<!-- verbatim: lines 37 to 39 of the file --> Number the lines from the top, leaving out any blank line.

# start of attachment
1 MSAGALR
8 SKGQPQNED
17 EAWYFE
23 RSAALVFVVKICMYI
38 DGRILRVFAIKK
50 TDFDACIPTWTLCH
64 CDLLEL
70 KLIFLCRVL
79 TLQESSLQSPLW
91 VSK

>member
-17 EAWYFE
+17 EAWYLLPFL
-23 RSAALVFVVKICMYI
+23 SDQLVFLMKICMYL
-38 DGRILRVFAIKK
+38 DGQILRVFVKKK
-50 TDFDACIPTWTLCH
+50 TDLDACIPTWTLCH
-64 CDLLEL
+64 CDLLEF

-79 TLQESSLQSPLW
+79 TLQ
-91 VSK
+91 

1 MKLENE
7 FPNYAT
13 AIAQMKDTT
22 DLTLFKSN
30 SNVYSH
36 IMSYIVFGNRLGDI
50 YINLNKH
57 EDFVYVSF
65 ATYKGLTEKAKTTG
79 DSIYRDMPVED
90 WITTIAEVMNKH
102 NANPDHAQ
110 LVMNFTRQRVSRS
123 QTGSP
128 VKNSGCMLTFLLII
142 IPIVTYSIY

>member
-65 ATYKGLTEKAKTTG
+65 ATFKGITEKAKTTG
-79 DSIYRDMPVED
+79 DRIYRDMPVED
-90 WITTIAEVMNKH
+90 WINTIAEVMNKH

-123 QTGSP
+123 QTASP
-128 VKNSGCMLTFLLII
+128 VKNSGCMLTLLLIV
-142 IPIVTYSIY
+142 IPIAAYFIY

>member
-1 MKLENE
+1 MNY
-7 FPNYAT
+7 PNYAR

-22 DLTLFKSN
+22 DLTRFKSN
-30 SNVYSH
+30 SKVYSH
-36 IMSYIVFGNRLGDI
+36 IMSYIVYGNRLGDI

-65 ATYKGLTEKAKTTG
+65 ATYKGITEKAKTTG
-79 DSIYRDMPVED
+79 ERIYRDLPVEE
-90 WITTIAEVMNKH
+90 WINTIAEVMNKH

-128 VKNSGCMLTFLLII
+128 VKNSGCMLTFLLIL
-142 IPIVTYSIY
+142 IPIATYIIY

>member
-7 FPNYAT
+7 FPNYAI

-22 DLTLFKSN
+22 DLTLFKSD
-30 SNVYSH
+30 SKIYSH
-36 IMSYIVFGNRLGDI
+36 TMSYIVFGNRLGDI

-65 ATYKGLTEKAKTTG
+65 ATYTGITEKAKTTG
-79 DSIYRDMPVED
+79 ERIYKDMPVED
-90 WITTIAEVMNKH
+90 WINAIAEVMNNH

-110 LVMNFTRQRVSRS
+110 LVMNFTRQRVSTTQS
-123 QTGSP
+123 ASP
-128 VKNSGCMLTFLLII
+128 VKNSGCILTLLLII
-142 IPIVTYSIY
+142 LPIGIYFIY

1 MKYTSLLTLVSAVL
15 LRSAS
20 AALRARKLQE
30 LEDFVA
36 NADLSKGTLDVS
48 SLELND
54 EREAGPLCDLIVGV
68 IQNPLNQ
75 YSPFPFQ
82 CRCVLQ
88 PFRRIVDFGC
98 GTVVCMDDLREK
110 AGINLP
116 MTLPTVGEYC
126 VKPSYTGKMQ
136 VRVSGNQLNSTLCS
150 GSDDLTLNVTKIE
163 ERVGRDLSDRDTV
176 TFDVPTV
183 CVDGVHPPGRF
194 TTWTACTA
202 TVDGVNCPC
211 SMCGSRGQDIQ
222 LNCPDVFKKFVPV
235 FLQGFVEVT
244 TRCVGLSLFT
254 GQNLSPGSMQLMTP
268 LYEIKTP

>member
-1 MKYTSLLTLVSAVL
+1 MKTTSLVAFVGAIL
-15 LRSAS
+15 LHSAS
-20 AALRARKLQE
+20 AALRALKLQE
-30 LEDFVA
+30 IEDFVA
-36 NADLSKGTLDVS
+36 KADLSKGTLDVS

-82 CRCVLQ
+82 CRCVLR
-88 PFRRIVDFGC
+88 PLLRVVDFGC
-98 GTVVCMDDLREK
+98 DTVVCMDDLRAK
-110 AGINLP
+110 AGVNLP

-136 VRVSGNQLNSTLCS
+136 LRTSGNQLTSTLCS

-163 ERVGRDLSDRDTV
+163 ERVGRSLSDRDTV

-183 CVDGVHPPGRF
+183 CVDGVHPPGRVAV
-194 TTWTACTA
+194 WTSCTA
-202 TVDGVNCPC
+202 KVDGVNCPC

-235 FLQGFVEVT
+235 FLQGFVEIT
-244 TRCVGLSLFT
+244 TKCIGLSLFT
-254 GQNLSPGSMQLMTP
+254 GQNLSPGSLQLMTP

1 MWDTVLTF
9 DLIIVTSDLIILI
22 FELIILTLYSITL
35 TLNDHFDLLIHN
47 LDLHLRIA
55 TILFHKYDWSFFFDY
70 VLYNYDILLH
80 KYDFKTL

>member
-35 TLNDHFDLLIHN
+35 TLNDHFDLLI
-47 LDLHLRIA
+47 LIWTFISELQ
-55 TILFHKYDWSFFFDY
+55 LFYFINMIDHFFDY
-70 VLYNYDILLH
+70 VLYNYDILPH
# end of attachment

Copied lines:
102 NANPDHAQ
110 LVMNFTRQRVSRS
123 QTGSP